In 'Glitter Town,' All is Not Gold
As jet set flocks to the adobe-walled city, locals find they are priced out of the market
SANTA FE, N. M. — WHEN Andrea Lopez was growing up, she played cowboys and Indians with other children on the sagebrush- and pinon-dotted hills behind her father's studio on Canyon Road.
Today, children are absent from Canyon Road, except for actor Robert Redford's grownup ones, shopping for a $2,000 native-American pot or lunching at the trendy Compound restaurant.
Santa Fe has become one of the West's glitter towns, invaded by Hollywood stars who like the blend of Spanish and native-American culture and the empty hills where they can build 10,000-square-foot stucco ranch houses. While the notoriety has helped make Canyon Road the third largest art market in the country, it has also driven up property values to the extent that Ms. Lopez can no longer to afford to live in her native city.
The influx of the glitterati and the wannabe glitterati into this adobe-crested city has set up an enduring tension between the natives and the jet set. And, as happened in the West's trendy ski mecca in Aspen, Colo., officials here are introducing plans to give Santa Fe back to the locals.
In Aspen, locals worked hard to keep their town from becoming a far-flung suburb of Hollywood, and their growth-control restrictions have cooled some of the most overheated plans for expansion.
Santa Fe locals, for their part, don't want to become overrestricted (a charge sometimes leveled at Aspen), but they apparently felt a need to do something. Two years ago they elected Mayor Debbie Jaramillo on an antigrowth platform, hoping to stem the tide of tourists and wealthy new homebuilders.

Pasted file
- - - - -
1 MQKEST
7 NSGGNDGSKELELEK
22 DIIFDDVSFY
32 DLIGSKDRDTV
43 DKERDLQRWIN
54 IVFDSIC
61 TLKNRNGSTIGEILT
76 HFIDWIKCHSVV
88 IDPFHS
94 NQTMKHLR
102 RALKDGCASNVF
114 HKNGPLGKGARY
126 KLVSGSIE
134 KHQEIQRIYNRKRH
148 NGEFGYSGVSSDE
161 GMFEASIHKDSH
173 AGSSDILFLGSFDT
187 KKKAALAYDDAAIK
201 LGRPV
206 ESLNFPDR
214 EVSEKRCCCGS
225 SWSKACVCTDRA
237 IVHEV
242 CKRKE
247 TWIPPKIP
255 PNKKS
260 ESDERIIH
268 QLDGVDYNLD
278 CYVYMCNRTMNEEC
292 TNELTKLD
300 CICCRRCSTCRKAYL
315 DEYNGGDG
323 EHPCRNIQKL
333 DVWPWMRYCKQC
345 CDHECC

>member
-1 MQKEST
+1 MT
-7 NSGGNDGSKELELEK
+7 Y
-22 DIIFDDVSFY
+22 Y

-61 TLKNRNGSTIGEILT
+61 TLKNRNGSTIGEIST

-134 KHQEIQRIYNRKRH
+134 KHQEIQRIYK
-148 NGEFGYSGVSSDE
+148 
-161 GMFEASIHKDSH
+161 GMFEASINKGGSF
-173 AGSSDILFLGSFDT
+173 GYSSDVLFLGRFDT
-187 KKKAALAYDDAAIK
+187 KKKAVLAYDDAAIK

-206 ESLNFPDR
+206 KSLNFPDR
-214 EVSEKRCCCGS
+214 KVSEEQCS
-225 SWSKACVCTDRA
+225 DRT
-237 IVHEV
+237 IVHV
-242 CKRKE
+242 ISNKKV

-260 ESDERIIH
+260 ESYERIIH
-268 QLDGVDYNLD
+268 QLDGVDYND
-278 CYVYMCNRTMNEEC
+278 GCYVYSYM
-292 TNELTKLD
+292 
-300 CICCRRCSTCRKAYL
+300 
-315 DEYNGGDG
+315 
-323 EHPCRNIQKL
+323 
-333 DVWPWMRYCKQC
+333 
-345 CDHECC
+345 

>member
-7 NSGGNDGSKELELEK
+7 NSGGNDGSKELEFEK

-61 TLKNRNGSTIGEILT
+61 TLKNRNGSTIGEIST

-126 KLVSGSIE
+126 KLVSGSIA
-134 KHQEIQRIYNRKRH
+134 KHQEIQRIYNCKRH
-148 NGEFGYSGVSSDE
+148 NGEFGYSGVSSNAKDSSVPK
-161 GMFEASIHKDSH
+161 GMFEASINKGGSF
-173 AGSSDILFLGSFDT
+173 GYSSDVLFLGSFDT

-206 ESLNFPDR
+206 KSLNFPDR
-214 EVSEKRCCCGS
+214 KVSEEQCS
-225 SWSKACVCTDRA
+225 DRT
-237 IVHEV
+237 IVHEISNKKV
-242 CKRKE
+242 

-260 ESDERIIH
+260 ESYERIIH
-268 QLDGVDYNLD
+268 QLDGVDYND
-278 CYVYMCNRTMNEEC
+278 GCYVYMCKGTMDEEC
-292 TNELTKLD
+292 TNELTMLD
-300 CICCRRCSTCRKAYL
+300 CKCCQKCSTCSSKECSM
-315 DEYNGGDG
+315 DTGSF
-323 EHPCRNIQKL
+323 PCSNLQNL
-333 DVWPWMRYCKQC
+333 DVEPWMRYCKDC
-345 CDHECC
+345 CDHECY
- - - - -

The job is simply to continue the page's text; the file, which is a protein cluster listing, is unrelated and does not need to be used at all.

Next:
Like Santa Feans who make their living off tourism, Ms. Lopez is both philosophical and resentful about the hand that feeds her.
''A lot of people don't like the tourism, but at the same time, there's nothing else,'' says Lopez, who operates a fajita stand on Santa Fe's downtown plaza. ''Who wants big plants coming in and ruining our ecology?''
So far, residents don't have many options for earning a living. The two industries are tourism and government. As New Mexico's capital, Santa Fe is guaranteed a government base, but with a Republican governor promising cutbacks, locals are concerned the big-spending government population will become as scarce as the cowboys who once rode the hills.
The city, with a population of 62,000, doesn't have the labor force to attract big business, nor is the arid desert environment conducive to a large influx of residents. Santa Fe used 97 percent of its water supply last year, and two of its eight wells are now contaminated.
There are local businesses, like Santa Fe's artisans, and small high-tech companies. But Santa Fe is late to the high-tech world, and unlike Boulder, Colo., a high-tech capital, Santa Fe doesn't have a university or large computer firms nearby to draw support from.
That leaves tourism. But Santa Fe experienced a desolate summer last year, causing locals to wonder if the town has become passe.
So long as the economy depends on tourism, many locals believe Santa Fe will simply have to accept it and learn to manage growth. Indeed, the city is revising its comprehensive plan, which will help to define its approach to controlling growth. Outside of Santa Fe, ordinances have been passed to keep the area from becoming a suburban tract lot.
The measures are not as austere as in Aspen, where commercial and residential growth are limited to 2 percent a year. And, like Santa Fe, Aspen is defining and redefining its approach to growth control: A recall election is set for April 9 to oust two county commissioners who backed a controversial antigrowth ordinance.